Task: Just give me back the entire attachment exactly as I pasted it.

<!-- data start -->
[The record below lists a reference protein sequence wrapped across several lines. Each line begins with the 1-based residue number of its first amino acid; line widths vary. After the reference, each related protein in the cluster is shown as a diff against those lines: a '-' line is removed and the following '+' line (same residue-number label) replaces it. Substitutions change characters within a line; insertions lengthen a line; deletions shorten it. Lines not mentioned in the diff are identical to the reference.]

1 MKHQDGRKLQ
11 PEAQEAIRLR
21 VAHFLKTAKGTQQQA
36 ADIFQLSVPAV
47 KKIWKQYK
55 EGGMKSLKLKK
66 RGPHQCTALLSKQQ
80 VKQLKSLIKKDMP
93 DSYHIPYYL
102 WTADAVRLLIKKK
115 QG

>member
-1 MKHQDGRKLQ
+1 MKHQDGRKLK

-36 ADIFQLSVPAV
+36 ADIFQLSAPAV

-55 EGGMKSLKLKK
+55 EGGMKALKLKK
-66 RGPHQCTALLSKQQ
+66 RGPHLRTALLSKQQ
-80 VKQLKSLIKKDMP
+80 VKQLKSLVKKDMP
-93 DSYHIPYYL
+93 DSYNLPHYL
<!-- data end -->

[The record below lists a reference protein sequence wrapped across several lines. Each line begins with the 1-based residue number of its first amino acid; line widths vary. After the reference, each related protein in the cluster is shown as a diff against those lines: a '-' line is removed and the following '+' line (same residue-number label) replaces it. Substitutions change characters within a line; insertions lengthen a line; deletions shorten it. Lines not mentioned in the diff are identical to the reference.]

1 MKHQDGRKLQ
11 PEAQEAIRLR
21 VAHFLKTAKGTQQQA
36 ADIFQLSVPAV
47 KKIWKQYK
55 EGGMKSLKLKK
66 RGPHQCTALLSKQQ
80 VKQLKSLIKKDMP
93 DSYHIPYYL
102 WTADAVRLLIKKK
115 QG

>member
-1 MKHQDGRKLQ
+1 MKHQDGRKLK

-36 ADIFQLSVPAV
+36 ADIFQLSAPAV

-55 EGGMKSLKLKK
+55 EGGMKALKLKK
-66 RGPHQCTALLSKQQ
+66 RGPHLRTALLSKQQ
-80 VKQLKSLIKKDMP
+80 VKQLKSLVKKDMP
-93 DSYHIPYYL
+93 DSYNLPHYL